It’s six years since the first National Planning Policy Framework (NPPF) was published, a document that revolutionised planning by condensing thousands of pages of national guidance to just 65. The revised NPPF, released on 24 July, is no less radical in seeking to set out national policy for the next decade, but this time its focus is firmly on housing delivery.
James Brokenshire’s launch statement to the Commons may have implied that the government’s priority was achieving quality design. In reality, the primary focus of the NPPF is to implement the housing white paper and making good its commitment to increase the delivery of new homes. This is understandable given our housing crisis and last year’s Budget pledge to deliver 300,000 new homes every year until the mid-2020s.
It is a real masterstroke by the government to design the NPPF in a way that gives councils greater powers to promote housing but at the same time will punish those who don’t deliver through the presumption in favour of sustainable development.
The difficulty is that most authorities, cash-strapped by cuts, have severely downsized planning teams. Few have the resources to consider complex proposals and many will be unable to process the number of applications needed to deliver the new homes needed.
The new housing delivery test means that if councils don’t meet their housing targets, they are likely to be shut out of the decision-making process entirely. This will put even greater pressure on councils to approve developments of increasing density or risk without hesitation, leaving the door open to even more resource-hungry appeals.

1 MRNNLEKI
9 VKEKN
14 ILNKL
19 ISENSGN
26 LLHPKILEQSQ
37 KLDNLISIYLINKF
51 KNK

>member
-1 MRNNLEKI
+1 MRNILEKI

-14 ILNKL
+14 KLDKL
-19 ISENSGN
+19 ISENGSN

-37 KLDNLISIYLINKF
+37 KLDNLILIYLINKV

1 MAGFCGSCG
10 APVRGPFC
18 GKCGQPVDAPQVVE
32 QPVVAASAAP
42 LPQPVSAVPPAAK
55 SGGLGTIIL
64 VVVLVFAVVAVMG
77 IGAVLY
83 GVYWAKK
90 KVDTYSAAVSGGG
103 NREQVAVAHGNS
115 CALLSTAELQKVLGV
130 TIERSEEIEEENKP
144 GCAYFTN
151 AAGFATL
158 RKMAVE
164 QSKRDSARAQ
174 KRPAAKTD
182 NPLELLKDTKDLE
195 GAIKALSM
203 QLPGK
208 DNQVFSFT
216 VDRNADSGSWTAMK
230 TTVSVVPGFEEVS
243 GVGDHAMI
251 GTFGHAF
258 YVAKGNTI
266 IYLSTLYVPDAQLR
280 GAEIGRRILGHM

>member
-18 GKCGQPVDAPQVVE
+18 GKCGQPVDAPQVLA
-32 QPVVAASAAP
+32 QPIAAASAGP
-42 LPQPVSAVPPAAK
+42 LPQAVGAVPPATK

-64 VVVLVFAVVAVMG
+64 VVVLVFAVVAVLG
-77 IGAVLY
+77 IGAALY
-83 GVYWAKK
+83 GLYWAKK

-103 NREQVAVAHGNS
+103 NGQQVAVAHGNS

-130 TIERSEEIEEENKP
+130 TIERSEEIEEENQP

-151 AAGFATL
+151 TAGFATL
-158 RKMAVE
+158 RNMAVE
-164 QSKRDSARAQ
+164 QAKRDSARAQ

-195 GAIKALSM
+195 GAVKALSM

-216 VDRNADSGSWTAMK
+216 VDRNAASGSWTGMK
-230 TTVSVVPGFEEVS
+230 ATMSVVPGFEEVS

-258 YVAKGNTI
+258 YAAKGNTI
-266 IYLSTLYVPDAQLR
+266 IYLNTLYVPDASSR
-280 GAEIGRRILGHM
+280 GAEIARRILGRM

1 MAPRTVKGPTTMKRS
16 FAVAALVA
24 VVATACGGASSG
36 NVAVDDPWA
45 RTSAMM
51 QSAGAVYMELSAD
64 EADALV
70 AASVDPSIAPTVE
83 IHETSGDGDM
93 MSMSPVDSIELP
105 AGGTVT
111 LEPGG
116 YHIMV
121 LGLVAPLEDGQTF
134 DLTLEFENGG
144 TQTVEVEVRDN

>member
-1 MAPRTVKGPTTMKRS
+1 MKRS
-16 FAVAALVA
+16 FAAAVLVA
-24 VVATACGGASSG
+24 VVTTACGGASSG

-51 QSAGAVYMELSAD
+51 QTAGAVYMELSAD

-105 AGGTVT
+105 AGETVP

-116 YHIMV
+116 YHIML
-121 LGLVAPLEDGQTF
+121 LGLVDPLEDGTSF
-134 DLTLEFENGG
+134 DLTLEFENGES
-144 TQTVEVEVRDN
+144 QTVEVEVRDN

But what is not accounted for is the Planning Inspectorate’s capacity to deal with such appeals expeditiously. Present delays in determinations and shortages of inspectors make for a similarly depressing read. The NPPF is duly silent on how this increased workload will be handled centrally.
Where the revised NPPF lacks ambition and foresight is on the structural changes occurring to our town centres, commerce and industry. For a document aimed at predicting the next 10 years, including Brexit, the NPPF doesn’t address the future-proofing or flexibility required by predicted structural changes in how we shop and work.
While there is cursory mention of strategies to enable future town centre growth and support for residential as part of the town centre mix, there is little recognition of the radical restructuring of town centres that is required. This includes the need for successful towns to move towards either ‘convenience’- or ‘experience’-driven roles; for enhanced investment; and to ensure that time spent in shops, restaurants and other facilities is as high quality as possible. There is also no sign that our 30-year-old classification of use classes will change much or be more flexible.
There is greater alignment with the government’s Industrial Strategy, notably referencing a need to provide for new tech and distribution warehouses, but the revised NPPF lacks clarity and guidance on modern uses such as co-working, flexible mixed uses and ‘meanwhile’ development. The document reads, with few exceptions, as though our town centres and workplaces haven’t evolved – with policies whose DNA is still rooted in the 1990s.
It is a missed opportunity that this forward-looking document lacks the dynamism needed for our high streets and industry. ‘Meanwhile’ plots and co-working provide start-ups and SMEs with low-risk access to prime town centre real estate, often temporarily, enabling a continually evolving experience for consumers. Importantly, they also boost local shopping provision and vitality.
Will the NPPF last 10 years? The key question is whether it will last five.
Ian Anderson is a partner in Cushman & Wakefield’s planning and development team